I Spy With My Little Eye a Spy

I Spy With My Little Eye a Spy

Statue of Nathan Hale in City Park in Lower Manhattan

They are some of the most famous words in American history, words that American schoolchildren learn early on: “I only regret that I have but one life to lose for my country.” So said American Revolutionary spy Nathan Hale just before he was hanged by the British in New York City on Sept. 22, 1776. Hale, a patriot and martyr to the Colonial cause. infiltrated enemy lines on an intelligence-gathering mission for the Continental Army, was captured by the British, who then held the city, and was hanged for treason without trial.

Every year, the Sons of the Revolution in the State of New York, a patriotic organization whose members trace their ancestry to Colonial soldiers who fought for independence from British rule, commemorates Hale on the day of his execution with a color guard and wreath laying ceremony at the Nathan Hale statue (an imposing, if idealized 13-foot-tall standing figure), located on the lawn facing City Hall’s entrance plaza in Lower Manhattan. The event, which this year marks the 240th anniversary of Hale’s death, is the centerpiece of the museum’s “Spy Week” and is held between noon and 1 pm on Sept. 22. The public is invited.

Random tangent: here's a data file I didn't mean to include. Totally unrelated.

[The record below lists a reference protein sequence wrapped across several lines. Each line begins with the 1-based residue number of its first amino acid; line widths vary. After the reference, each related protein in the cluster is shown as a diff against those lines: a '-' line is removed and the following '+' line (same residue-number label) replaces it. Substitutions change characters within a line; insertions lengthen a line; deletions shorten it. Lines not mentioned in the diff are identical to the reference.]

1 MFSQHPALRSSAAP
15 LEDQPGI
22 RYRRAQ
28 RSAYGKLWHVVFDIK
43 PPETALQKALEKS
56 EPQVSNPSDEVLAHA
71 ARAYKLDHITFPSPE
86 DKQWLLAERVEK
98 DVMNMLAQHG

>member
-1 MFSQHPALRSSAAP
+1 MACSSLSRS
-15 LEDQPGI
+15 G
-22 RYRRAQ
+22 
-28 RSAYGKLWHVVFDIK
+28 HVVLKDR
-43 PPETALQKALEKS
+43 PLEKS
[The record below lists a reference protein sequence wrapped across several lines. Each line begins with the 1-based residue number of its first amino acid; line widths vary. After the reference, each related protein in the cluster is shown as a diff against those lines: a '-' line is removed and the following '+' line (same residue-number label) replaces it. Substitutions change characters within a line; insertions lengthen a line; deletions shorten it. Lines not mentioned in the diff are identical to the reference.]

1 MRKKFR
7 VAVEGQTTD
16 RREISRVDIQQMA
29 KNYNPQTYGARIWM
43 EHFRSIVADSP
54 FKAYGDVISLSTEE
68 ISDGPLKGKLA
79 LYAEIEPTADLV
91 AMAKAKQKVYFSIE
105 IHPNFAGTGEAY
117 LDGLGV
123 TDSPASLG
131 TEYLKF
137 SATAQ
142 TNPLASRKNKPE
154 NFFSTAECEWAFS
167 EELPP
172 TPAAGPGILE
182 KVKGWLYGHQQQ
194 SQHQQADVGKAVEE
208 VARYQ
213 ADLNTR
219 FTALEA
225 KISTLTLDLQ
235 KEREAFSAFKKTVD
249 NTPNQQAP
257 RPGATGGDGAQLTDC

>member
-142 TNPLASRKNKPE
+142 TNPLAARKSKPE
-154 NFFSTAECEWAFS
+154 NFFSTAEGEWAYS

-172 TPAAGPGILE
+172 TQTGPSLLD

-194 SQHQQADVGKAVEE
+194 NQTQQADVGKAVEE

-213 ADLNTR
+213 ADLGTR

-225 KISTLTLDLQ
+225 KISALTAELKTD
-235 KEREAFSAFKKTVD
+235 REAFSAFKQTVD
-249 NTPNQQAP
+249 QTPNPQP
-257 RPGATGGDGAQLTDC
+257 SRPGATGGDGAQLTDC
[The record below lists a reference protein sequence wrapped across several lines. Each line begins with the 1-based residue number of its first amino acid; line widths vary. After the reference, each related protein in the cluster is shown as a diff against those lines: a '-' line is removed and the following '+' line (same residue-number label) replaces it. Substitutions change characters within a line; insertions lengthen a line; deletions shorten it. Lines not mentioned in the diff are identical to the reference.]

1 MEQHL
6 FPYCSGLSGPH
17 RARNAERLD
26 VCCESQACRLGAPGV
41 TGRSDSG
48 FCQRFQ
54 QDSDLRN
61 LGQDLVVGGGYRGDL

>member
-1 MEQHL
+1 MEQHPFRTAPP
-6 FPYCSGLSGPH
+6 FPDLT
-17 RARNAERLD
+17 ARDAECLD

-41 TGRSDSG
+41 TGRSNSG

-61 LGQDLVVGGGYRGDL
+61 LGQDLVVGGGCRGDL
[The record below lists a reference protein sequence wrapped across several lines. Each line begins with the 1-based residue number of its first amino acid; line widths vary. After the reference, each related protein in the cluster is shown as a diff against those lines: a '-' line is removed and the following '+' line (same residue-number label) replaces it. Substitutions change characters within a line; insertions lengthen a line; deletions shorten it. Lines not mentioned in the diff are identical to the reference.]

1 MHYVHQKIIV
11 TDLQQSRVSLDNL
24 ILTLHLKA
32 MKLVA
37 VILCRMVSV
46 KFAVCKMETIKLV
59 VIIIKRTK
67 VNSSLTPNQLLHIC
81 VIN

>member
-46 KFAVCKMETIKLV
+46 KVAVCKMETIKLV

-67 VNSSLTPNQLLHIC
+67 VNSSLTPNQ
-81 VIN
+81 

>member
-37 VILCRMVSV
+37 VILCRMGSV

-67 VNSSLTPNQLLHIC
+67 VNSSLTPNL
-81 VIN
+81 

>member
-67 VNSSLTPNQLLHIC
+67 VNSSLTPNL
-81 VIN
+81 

Throughout “Spy Week,” Sept. 19-23, “Revolutionary Spies Tours” are held Monday thru Friday at 2 pm daily in Fraunces Tavern Museum itself, which is maintained by the Sons of the Revolution in the State of New York. Artifacts and paintings from the museum’s collection of pertaining to Hale and other Revolutionary era spies, such as Benjamin Tallmadge and Lydia Darrah, are on display. Highlights include a spymaster’s tools of his trade and the last-known letter written by Nathan Hale to his brother, Enoch Hale, dated Aug. 20, 1776. Tours are free with museum admission (see below).

Fraunces Tavern Museum’s “Spy Week” concludes on Sept. 23 with a lecture at 6:30 pm given by historian Damien Cregeau titled “Spies, Lies and Alibis: Spies and Spy Tradecraft in and Around New York During the American Revolution.” Cregeau is expected to talk about the Culper Spy Ring and that other New York man of the hour, Alexander Hamilton. Tickets are $10.

Fraunces Tavern Museum preserves and interprets New York City history, from the Colonial period to the Revolution to the early Republic.

The museum is located at 54 Pearl St., 212.425.1778, www.frauncestavernmuseum.org; Monday-Friday noon-5 pm, Saturday and Sunday 11 am-5 pm; $7 adults, $4 seniors (65+), students and children 6-14, children under 5 and active military free

Entrance to Fraunces Tavern Museum